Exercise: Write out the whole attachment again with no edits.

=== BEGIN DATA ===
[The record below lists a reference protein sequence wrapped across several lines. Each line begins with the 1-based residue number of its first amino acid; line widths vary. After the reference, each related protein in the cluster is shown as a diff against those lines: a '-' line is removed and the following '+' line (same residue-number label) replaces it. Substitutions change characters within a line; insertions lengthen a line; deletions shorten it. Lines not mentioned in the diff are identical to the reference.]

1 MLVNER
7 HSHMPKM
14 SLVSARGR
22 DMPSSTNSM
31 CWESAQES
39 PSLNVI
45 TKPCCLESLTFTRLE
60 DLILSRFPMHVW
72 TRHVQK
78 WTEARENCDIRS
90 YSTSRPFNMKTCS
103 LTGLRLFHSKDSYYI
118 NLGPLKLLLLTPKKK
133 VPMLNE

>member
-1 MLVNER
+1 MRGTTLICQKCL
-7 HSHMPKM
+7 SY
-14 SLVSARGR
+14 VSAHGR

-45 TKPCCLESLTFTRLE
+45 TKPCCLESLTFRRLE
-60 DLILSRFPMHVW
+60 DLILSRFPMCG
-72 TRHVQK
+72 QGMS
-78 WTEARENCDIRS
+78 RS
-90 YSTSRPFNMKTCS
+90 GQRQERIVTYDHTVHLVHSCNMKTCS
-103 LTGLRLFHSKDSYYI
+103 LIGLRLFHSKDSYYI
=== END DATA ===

[The record below lists a reference protein sequence wrapped across several lines. Each line begins with the 1-based residue number of its first amino acid; line widths vary. After the reference, each related protein in the cluster is shown as a diff against those lines: a '-' line is removed and the following '+' line (same residue-number label) replaces it. Substitutions change characters within a line; insertions lengthen a line; deletions shorten it. Lines not mentioned in the diff are identical to the reference.]

1 MLVNER
7 HSHMPKM
14 SLVSARGR
22 DMPSSTNSM
31 CWESAQES
39 PSLNVI
45 TKPCCLESLTFTRLE
60 DLILSRFPMHVW
72 TRHVQK
78 WTEARENCDIRS
90 YSTSRPFNMKTCS
103 LTGLRLFHSKDSYYI
118 NLGPLKLLLLTPKKK
133 VPMLNE

>member
-1 MLVNER
+1 MRGTTLICQKCL
-7 HSHMPKM
+7 SY
-14 SLVSARGR
+14 VSAHGR

-45 TKPCCLESLTFTRLE
+45 TKPCCLESLTFRRLE
-60 DLILSRFPMHVW
+60 DLILSRFPMCG
-72 TRHVQK
+72 QGMS
-78 WTEARENCDIRS
+78 RS
-90 YSTSRPFNMKTCS
+90 GQRQERIVTYDHTVHLVHSCNMKTCS
-103 LTGLRLFHSKDSYYI
+103 LIGLRLFHSKDSYYI